(17) Petitioner was denied his right to due process of the law under the Fifth and Fourteenth Amendments when the Missouri Court of Appeals vacated his conviction for enticement of a child and entered a conviction for a lesser included offense, but did not remand the case for resentencing.

         II. STANDARD

         Pursuant to the Antiterrorism and Effective Death Penalty Act (“AEDPA”), which amended 28 U.S.C. § 2254, a writ of habeas corpus shall not be issued on a claim litigated on the merits in state court unless the state court's decision either:

(1) resulted in a decision that was contrary to, or involved an unreasonable application of, clearly established Federal law, as determined by the Supreme Court of the United States; or
(2) resulted in a decision that was based on an unreasonable determination of the facts in light of the evidence presented in the State court proceeding.

28 U.S.C. § 2254(d). The “contrary to” and “unreasonable application” provisions in the first subsection have independent meaning. The “contrary to” provision applies “if the state court arrived at a conclusion opposite to that reached by the Supreme Court on a question of law, or reached a decision contrary to Supreme Court precedent when confronting facts that were materially indistinguishable.” Jackson v. Norris, 651 F.3d 923, 925 (8th Cir. 2011). The “unreasonable application” clause applies “if the state court correctly identified the governing legal principle, but unreasonably applied it to the facts of the particular case.” Id.

         Section 2254(d) “limits the applicability of the AEDPA's deferential standard to claims that have been ‘adjudicated on the merits' in state court.” Worthington v. Roper, 631 F.3d 487, 495 (8th Cir. 2011) (citation omitted). Federal courts are “directed to undertake only a limited and deferential review of underlying state court decisions.” Id. (quoting Collier v. Norris, 485 F.3d 415, 421 (8th Cir. 2007)). “A federal court may not issue the writ simply because it concludes in its independent judgment that the relevant state-court decision applied clearly established federal law erroneously or incorrectly. Rather, that application must also be unreasonable.” Id. (internal quotations and citations omitted).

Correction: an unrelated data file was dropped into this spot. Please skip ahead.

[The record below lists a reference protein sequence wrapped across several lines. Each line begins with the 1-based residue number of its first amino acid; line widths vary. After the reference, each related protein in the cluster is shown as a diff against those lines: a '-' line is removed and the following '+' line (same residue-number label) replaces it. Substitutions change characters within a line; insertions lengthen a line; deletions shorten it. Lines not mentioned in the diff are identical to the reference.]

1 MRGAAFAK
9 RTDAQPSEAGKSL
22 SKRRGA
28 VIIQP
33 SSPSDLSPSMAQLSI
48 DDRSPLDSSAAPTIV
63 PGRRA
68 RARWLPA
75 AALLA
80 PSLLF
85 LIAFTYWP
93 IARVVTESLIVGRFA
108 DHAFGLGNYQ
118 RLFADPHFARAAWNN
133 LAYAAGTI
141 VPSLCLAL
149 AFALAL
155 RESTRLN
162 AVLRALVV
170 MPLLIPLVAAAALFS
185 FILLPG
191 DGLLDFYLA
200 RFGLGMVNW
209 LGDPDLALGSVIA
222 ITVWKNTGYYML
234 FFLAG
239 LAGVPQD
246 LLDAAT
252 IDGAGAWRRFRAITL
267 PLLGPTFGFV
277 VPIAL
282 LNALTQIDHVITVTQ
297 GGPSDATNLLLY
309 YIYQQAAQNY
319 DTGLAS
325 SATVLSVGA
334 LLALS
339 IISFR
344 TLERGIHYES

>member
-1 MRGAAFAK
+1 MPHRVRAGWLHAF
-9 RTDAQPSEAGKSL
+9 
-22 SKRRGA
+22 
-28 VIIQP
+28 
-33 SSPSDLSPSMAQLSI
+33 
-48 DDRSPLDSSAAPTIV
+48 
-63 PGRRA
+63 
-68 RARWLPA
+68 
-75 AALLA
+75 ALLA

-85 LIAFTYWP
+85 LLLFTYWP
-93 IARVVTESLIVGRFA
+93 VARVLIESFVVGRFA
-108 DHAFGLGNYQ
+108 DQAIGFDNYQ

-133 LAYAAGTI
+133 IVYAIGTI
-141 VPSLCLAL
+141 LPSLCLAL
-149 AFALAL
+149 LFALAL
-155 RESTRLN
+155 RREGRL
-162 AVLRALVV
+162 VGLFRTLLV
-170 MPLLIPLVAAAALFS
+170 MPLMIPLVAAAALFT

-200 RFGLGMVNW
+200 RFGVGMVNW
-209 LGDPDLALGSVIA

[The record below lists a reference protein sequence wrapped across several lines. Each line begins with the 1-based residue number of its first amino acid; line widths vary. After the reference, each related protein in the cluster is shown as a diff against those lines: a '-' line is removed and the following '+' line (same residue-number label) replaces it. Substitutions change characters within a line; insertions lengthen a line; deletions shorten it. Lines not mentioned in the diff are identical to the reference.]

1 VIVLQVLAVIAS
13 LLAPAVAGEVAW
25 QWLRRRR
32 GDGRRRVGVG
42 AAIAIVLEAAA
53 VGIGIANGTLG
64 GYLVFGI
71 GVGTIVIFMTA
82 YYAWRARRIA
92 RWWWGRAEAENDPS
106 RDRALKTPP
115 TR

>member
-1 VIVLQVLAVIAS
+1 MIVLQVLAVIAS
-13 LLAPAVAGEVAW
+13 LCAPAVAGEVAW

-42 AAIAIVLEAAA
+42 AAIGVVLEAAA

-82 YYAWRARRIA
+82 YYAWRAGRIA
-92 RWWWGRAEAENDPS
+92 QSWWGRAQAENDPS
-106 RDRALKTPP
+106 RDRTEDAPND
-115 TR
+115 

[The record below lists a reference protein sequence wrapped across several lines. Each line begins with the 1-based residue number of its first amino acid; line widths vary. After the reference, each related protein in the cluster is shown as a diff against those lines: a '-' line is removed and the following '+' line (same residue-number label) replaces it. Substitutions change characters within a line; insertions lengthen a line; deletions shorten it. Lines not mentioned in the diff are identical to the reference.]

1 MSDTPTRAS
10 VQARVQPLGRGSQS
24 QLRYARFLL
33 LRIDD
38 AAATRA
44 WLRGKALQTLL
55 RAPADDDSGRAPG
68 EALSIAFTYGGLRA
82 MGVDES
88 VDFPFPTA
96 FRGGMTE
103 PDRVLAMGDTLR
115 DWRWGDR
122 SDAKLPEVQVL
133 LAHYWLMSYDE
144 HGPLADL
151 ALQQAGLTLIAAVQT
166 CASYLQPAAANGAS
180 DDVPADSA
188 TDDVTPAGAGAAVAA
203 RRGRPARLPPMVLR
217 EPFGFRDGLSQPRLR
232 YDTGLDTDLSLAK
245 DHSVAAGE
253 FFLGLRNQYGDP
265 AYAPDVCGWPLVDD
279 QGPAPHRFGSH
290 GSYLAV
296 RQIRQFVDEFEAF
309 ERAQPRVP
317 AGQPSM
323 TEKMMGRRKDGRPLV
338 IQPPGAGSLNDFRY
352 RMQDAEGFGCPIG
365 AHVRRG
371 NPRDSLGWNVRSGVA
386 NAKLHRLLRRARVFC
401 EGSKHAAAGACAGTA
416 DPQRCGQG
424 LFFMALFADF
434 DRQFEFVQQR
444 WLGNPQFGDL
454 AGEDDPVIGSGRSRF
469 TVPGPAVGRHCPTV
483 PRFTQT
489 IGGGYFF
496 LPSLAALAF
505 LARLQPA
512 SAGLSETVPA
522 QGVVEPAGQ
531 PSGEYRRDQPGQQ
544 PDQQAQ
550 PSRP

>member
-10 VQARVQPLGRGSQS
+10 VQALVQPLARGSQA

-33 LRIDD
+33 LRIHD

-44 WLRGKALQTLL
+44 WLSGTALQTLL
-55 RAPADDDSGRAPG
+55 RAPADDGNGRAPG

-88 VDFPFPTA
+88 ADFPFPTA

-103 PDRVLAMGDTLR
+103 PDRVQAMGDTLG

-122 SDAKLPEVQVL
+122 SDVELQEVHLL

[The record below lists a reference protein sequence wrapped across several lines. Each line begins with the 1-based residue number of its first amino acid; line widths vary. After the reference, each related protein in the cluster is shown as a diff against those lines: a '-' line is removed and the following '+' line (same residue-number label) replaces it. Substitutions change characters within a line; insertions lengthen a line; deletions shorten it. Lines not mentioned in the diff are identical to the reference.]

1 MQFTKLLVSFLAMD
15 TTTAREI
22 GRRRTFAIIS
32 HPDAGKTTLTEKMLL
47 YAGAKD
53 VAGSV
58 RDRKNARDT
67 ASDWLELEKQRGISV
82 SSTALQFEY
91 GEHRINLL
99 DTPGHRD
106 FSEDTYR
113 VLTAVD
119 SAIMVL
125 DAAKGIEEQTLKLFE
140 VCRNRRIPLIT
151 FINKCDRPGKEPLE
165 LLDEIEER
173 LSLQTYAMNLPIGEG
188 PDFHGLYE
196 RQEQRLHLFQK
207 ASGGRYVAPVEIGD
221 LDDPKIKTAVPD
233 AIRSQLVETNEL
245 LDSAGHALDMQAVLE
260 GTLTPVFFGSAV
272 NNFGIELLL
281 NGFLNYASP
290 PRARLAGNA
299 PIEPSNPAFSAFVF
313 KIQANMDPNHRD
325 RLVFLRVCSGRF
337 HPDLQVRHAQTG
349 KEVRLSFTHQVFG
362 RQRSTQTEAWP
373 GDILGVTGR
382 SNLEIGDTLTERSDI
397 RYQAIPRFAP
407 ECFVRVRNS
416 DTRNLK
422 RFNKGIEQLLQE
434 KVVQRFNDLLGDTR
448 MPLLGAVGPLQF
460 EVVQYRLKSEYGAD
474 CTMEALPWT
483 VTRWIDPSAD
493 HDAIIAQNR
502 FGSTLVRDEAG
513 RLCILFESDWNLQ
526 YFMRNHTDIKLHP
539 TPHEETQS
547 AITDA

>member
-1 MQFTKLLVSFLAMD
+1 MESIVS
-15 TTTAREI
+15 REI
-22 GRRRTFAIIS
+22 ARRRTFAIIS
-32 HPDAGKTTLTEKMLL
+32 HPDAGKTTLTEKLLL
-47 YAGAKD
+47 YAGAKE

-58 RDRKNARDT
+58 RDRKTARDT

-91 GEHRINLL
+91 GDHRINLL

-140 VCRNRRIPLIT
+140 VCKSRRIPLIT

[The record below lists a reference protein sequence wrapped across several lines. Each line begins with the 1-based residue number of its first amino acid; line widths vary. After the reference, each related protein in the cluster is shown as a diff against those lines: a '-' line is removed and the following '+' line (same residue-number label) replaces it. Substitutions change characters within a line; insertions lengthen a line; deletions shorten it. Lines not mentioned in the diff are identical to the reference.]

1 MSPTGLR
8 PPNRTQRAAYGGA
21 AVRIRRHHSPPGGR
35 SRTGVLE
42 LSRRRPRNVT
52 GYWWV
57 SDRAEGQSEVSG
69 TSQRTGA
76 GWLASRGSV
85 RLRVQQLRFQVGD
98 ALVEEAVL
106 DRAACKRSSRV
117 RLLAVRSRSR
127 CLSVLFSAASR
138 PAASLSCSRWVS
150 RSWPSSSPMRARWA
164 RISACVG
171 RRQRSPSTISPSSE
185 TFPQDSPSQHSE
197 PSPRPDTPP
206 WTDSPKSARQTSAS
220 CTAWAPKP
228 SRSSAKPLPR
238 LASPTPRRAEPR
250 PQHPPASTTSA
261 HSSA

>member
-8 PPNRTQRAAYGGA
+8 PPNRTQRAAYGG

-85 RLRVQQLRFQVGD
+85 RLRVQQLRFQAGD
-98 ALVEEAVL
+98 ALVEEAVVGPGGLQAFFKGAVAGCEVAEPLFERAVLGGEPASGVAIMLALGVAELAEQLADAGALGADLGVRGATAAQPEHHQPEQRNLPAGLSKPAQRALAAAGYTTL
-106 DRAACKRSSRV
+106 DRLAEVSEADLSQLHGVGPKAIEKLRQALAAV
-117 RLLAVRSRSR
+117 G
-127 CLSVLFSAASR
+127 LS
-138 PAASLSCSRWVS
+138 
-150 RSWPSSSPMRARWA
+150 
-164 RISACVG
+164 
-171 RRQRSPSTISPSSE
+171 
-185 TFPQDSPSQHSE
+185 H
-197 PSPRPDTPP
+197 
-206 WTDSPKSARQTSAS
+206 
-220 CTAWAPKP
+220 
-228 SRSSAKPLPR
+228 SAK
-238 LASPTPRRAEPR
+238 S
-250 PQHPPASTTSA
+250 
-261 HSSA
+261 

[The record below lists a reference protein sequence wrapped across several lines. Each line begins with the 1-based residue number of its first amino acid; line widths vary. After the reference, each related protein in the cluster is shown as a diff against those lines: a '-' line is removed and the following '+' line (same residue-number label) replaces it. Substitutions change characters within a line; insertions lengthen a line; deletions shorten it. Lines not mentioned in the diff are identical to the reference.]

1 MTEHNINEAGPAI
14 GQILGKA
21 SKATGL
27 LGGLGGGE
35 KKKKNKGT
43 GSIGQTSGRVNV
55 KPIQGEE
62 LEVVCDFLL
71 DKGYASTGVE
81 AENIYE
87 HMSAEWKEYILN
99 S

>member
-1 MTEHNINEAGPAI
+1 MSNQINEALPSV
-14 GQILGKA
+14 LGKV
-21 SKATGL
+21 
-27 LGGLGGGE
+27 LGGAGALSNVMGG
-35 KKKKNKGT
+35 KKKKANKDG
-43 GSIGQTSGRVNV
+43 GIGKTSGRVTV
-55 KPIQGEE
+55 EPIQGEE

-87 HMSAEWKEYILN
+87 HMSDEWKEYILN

III. DISCUSSION

         A. Exhaustion

         Respondent contends Petitioner's claims in Grounds Eleven, Twelve, Thirteen, Sixteen, and Seventeen must be dismissed because Petitioner failed to properly exhaust his state remedies with regard to those claims. Before presenting a federal habeas claim, a petitioner must properly exhaust his state remedies. 28 U.S.C. § 2254(b); O'Sullivan v. Boerckel, 526 U.S. 838, 843 (1999). “[T]he state prisoner must give the state courts an opportunity to act on his claims before he presents those claims to a federal court in a habeas petition.” Id. Petitioner contends his post-conviction counsel was ineffective for failing to raise and develop Grounds Eleven, Twelve, Thirteen, and Sixteen, and he has established cause for the procedural default of these claims. Doc. #21, at 36-46, 49-50. Petitioner set forth no argument as to why Ground Seventeen has not been defaulted. Id., at 50-51.

         Typically, the Court addresses procedural issues, such as a statute of limitations or procedural bar, before proceeding to the merits of a claim. However, where these issues are complicated, judicial economy can dictate reaching the merits of a federal habeas claim if the merits are easily resolvable against a petitioner. Barrett v. Acevedo, 169 F.3d 1155, 1162 (8th Cir. 1999) (proceeding to the merits where the procedural default issue is difficult to resolve); Chambers v. Bowersox, 157 F.3d 560, 564 n.4 (8th Cir. 1998) (“[t]he simplest way to decide a case is often the best.”).

         At a minimum, Petitioner's claim under Ground Seventeen is likely procedurally barred, and Petitioner's claims under Grounds Eleven, Twelve, Thirteen, and Sixteen may also be procedurally barred. However, the Court will proceed to the merits of Petitioner's claims rather than tackle more difficult procedural questions raised in the parties' briefs. See Trussell v. Bowersox, 447 F.3d 588, 590-91 (8th Cir. 2006) (proceeding to ...